Monday, April 25, 2016

Do What You Love (Badly)

A while ago, the Spousal Unit and I were talking about our high school days, and about doing sports in particular. (I was a track rat who specialized in throwing heavy objects because I was even worse at jumping and running; he was a swimmer and water polo player.) I love to hear tales of his wild days, and the torturous regime of practices his coach put him through. One of his teammates subsequently tried out for the U. S. water polo team, and the whole group often went to the regional championships in California.

I asked him, “Do you miss it?”

“Well,” he said, “I was never very good.”

“That’s not what I asked. Do you miss playing?”

He was quiet for a moment and then said, “Yeah. Yeah, it was fun, and I miss it.”

I once read that, if you ask a group of kindergarteners if they’re artists or dancers or singers, they will generally agree in a heartbeat that they are, in fact, totally talented. And they have fun with it. But if you go back to the same group of kids a few years later, and ask which of them identifies as an artist, very few will raise their hands.

I think that’s sad. (I also have this cockamamie theory that our warped view of talent and creativity worsens the epidemic of mental health and substance abuse issues in our society, but that’s probably a post for another day.)

A lot of us, like my spouse, have absorbed the idea that after a certain point, if you’re not demonstrably good at something, you lose the right to enjoy it. You’re off the team, as it were. Maybe it’s a self-inflicted judgment, or maybe a host of bad reviews and snarky comments have worn down hope. And attempting any kind of creativity as a business proposition is its own special kind of hell. Trying to balance the need to make things and the need to eat, putting your deepest and most fragile self on display and hoping no one utterly stomps on it . . . That’s a tough life.

Yeah, that.

I’m small potatoes in the writing world, but I’ve listened to a lot of other writers—amazing writers, people you admire—and they all struggle with keeping that love of creating alive. Maybe there’s a point where someone is so successful and popular and beloved that they never, ever feel bad about their work. But I haven’t met that writer yet, and I kind of suspect that if I did, that writer would be, you know, dead.

In some ways, this is a great time to be creative. You can reach an audience anywhere in the world, make connections and collaborations to an almost unlimited degree. At the same time, it’s easy to feel lost, with the relentless sense of competition, calculated cruelty, and looming invisibility, especially when you factor in the tendency of every artist ever to feel inadequate to the task.

My first crochet project--sort of oddly shaped

I think I mentioned that I’ve been learning to crochet over the past few months. Slowly, and badly. The Spousal Unit tells me scallops are ‘in,’ but I think he’s just being kind about the wobbly edges of my projects. But you know what? I’m having fun crocheting badly. I am sucking magnificently, with some pretty yarn and shiny hooks. It’s good to have a reminder that being brilliant is not the be-all-and-end-all of existence, and learning to love new things and take risks should be a big part of life.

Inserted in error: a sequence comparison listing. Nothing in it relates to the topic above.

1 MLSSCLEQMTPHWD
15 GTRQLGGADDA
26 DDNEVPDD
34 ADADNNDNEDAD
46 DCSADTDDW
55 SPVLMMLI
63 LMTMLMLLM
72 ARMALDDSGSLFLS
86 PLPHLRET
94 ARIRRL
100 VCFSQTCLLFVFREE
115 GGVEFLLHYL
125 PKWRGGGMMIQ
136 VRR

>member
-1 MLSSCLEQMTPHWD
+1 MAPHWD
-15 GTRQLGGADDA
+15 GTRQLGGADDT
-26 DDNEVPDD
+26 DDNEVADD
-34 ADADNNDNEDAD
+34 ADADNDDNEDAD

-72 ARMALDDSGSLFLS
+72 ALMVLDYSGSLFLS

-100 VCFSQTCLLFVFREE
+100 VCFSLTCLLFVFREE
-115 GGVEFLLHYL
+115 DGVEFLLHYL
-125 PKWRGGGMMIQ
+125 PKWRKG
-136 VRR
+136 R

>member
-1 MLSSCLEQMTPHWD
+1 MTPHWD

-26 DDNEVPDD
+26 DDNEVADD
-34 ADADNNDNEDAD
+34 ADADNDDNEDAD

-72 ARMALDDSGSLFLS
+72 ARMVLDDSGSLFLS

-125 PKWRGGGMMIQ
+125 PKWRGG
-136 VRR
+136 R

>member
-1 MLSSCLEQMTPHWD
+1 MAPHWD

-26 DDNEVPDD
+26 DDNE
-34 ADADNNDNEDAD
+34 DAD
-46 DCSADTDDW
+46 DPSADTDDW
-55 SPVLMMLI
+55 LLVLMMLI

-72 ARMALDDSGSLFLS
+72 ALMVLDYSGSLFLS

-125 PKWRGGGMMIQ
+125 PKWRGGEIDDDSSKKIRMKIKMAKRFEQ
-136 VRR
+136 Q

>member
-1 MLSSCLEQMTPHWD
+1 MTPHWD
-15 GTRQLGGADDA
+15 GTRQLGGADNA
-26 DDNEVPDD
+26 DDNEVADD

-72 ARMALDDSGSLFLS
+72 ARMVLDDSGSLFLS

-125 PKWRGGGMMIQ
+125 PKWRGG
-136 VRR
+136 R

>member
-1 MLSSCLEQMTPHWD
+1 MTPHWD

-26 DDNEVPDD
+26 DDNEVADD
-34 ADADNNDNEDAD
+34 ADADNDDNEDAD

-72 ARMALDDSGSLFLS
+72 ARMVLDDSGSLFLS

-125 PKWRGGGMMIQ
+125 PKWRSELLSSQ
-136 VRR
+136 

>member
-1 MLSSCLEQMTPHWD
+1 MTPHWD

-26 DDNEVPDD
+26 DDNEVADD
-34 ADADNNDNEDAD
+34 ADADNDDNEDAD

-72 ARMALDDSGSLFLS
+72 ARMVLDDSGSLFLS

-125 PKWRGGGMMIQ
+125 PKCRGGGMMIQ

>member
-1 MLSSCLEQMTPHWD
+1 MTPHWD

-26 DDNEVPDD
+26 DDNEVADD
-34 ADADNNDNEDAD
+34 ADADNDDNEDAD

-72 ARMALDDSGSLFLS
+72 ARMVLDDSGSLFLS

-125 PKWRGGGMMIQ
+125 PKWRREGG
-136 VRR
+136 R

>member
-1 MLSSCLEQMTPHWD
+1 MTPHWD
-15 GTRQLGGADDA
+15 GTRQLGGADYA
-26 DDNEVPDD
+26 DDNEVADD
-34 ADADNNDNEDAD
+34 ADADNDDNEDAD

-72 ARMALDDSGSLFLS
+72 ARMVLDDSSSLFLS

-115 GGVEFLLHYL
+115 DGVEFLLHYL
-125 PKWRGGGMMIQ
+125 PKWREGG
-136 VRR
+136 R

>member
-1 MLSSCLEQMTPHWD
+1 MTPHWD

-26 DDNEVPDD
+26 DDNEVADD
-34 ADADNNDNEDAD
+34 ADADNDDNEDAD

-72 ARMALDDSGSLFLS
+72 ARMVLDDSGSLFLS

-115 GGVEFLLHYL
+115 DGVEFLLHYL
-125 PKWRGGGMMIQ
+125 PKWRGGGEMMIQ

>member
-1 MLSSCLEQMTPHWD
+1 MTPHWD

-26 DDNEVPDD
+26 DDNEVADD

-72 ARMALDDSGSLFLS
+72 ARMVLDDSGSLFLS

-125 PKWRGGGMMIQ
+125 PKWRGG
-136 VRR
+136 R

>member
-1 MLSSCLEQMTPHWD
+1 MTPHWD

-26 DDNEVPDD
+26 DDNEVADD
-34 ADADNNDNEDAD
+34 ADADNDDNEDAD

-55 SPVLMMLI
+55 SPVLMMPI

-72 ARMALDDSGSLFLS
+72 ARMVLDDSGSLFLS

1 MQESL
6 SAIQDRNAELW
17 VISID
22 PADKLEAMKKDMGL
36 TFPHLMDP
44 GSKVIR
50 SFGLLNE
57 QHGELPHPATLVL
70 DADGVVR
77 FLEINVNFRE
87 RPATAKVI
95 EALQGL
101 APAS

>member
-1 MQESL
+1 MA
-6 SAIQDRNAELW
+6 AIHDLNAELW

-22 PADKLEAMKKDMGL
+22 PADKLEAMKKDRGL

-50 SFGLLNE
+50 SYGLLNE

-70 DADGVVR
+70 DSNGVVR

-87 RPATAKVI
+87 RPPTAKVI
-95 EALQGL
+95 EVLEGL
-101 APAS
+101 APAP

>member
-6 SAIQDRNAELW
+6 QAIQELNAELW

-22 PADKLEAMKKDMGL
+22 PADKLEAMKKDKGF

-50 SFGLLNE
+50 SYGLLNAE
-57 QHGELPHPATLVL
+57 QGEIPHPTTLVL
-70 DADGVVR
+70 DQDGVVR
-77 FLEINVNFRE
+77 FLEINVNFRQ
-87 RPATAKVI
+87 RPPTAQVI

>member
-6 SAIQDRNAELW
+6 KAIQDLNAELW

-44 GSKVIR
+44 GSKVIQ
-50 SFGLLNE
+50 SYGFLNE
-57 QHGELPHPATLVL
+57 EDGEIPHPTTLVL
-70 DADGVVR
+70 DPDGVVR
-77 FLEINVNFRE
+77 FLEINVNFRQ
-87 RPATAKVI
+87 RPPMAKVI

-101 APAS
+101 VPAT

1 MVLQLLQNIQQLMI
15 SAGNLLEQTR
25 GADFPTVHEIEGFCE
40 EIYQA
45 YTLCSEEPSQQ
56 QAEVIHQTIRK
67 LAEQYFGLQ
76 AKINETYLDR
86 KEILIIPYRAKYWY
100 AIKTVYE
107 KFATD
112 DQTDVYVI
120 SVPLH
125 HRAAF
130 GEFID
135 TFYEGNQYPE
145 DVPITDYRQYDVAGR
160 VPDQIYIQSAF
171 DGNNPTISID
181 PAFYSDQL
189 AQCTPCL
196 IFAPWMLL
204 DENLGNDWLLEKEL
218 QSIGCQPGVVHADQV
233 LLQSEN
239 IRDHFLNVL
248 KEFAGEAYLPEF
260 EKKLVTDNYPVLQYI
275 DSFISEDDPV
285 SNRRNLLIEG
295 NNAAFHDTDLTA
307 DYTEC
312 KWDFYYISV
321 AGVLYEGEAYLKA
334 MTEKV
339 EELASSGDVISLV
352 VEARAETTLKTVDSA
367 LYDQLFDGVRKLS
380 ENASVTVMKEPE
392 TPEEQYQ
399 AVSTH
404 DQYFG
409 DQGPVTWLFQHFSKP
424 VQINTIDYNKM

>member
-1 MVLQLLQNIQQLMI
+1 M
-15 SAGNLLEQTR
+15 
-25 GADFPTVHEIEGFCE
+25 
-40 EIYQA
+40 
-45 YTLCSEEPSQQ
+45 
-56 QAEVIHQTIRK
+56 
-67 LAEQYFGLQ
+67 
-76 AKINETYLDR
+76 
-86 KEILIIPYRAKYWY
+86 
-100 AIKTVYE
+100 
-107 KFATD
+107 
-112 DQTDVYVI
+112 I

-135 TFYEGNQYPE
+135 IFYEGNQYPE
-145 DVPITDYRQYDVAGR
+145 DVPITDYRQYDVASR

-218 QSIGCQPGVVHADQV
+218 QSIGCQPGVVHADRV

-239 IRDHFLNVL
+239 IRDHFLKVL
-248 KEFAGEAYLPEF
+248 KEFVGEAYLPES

What if we all made the choice to do what we love, regardless of whether or not we met anyone's standards--even our own--of 'good enough'? And what if we reached out to others and encouraged their efforts, not with false praise, but genuine affection and appreciation? If we're all going to suck anyway, what if we did it with joy and enthusiasm?

So while I’ve recommitted to growing and improving as a writer, I’ve also given myself permission to do it badly and enjoy it. Unlike ballet—or brain surgery—writers get unlimited revisions to make things better. The magic happens as much from love and joy as from hard work. I don’t want to forget that again.

I'm learning to be okay with this.

Thursday, April 21, 2016


Tomorrow, when I make the drive from Buffalo to Maine, that will mean I've driven all the way across the contiguous United States on my own.

From the Maine coast . . .

To the Oregon coast (and many points between)

Before he died, my great-uncle Ed visited every state in the U. S. I'm up to 32 now, so I need to plan some new travels soon.

Tuesday, April 19, 2016

Snippet: Prophecy of Bone

The prosecutor leaned close, her breath stinking of sausage and stale beer. “Do you hear them? They want blood, and yours will do.”
Through the dull roar of pain a sharper howl reached his ear, a wild animal with many throats. He couldn’t make out the words, but he suspected this stout, humorless woman was right. “You are willing to bet . . . your office . . . on my guilt?” The words tangled on his tongue, and he drew on the last dregs of his strength. “I saved General Tugg . . . from an assassin in Kethmira.”
She snorted.
“How I came to his . . . notice.” He flexed his fingers, shocked at how cold they felt. “For your sake . . . I hope your protector has more power.” Dev choked and something wet erupted from his chest and sprayed over his chin. Blood, probably, from the taste. The pain seared his chest, lanced down his back. At least he wouldn’t have much longer to wait for death, he thought. “Neera,” he whispered. That would be his last regret: that she would have to bury him, so soon after her husband.